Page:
For the 2013 New Zealand International Film Festival I figured I’d try and keep some kind of a review diary covering each of the 20 or so films I’m planning to see. It’s going to be a busy couple of weeks.

movie-dial-m-murder-01I had myself convinced before entering the cinema that Dial M for Murder was a Hitchcock film I hadn’t previously seen, but as I was watching it slowly began to come flooding back. I can’t for the life of me recall when I had seen it, but ultimately it didn’t matter. Dial M for Murder is pure Hitchcock mastery, an elaborately plotted work with the greatest filmmaker of all time at his experimental peak.

In terms of the master’s canon, Dial M for Murder sits comfortably with his one-shot exercise Rope, and is definitely a precursor to the film he made next Rear Window. Set almost entirely in one apartment, the story concerns one man’s (Ray Milland) jealous and greed-fueled ambition to commit the perfect murder. His wealthy wife (Grace Kelly) has been unfaithful, and after securing the services of an old college acquaintance (Anthony Dawson), he plots a seamless scheme to exact his revenge, collecting a hefty inheritance in the process. Unsurprisingly, not all goes to plan.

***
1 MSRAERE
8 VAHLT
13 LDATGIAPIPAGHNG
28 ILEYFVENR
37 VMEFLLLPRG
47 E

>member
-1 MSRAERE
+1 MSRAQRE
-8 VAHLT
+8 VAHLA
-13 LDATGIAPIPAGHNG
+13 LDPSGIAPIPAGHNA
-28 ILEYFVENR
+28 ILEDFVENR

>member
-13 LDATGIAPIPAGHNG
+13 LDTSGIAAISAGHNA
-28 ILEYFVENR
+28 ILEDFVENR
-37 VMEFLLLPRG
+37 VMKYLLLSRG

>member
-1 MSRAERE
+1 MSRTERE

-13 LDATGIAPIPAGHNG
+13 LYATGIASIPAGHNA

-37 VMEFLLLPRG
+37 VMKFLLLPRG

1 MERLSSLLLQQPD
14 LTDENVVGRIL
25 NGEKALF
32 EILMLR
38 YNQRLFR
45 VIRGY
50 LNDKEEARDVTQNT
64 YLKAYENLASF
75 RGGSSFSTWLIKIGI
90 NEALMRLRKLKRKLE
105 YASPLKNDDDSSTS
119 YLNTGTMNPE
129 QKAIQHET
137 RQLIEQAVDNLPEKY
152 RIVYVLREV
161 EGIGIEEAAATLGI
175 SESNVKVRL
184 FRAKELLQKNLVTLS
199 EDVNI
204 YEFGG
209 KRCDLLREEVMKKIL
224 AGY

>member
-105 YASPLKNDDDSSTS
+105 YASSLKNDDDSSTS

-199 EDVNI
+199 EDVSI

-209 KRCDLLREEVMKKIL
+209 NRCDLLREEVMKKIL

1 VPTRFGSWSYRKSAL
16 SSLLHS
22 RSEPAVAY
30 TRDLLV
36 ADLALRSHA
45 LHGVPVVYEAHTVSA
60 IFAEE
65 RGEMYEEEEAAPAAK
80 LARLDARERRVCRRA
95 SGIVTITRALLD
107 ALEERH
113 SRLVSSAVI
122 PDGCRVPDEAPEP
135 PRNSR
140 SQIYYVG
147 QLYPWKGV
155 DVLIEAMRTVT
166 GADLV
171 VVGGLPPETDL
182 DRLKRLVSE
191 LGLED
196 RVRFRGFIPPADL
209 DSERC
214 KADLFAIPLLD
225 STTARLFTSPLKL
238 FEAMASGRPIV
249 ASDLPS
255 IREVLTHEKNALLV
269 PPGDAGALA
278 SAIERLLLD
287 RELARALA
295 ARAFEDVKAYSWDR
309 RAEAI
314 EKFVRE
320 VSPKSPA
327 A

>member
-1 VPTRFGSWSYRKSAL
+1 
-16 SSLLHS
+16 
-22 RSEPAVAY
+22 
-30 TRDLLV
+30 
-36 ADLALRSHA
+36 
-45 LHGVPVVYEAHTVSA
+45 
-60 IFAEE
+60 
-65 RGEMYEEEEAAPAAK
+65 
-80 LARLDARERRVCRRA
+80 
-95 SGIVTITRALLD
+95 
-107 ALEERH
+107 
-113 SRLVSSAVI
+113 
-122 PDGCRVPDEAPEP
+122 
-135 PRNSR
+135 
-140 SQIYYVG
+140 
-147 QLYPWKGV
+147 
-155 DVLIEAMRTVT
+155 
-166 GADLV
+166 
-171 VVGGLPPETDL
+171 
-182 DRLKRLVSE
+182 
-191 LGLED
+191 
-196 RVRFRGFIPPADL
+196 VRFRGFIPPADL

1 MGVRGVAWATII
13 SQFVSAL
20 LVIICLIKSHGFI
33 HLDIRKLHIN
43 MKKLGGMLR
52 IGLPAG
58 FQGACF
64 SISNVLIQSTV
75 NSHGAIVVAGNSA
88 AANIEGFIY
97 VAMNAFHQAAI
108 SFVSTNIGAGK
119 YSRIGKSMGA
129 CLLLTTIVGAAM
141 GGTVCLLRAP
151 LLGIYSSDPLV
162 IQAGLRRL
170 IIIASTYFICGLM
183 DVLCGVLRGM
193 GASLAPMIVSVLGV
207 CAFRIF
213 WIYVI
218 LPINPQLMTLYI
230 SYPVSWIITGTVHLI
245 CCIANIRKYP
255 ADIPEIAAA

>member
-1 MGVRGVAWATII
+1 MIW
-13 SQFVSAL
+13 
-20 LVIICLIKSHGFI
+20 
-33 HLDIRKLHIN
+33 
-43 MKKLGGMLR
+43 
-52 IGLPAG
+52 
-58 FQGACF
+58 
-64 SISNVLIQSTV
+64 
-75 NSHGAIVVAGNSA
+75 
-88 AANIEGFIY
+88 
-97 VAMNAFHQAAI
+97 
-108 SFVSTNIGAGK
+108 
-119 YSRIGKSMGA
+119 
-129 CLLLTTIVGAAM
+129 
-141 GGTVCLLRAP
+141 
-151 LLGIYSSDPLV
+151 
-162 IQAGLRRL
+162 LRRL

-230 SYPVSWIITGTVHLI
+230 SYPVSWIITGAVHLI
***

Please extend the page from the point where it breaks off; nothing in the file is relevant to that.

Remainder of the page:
Several times Hitchcock tested himeslf to do a lot with little, and Dial M for Murder is a classic example. By restricting himself to such a confined space he is obliged to fire through very heavy dialogue sequences, and while it’s a lot to absorb, it’s all crafted so exquisitely that it’s never hard to keep up. It’s also one of his funniest films (second only perhaps to North by Northwest), with Hitchcock not afraid to self-reflexively call his film out when various red herrings begin stretch the limits of feasibility.

Dial M for Murder was the only film Hitchcock shot in 3D, and in an interesting side-note, at the NZIFF this year it was presented in converted 3D, a rare treat. I’m no great fan of the format, but with Dial M for Murder it was unobtrusive to the point of non-existence for the most part, however it was worth it for one iconic shot that people will know when they see, should they ever get the chance to see it in this way. However you choose to see it, Dial M for Murder is a fantastic film that deserves its place among Hitchcock’s greatest.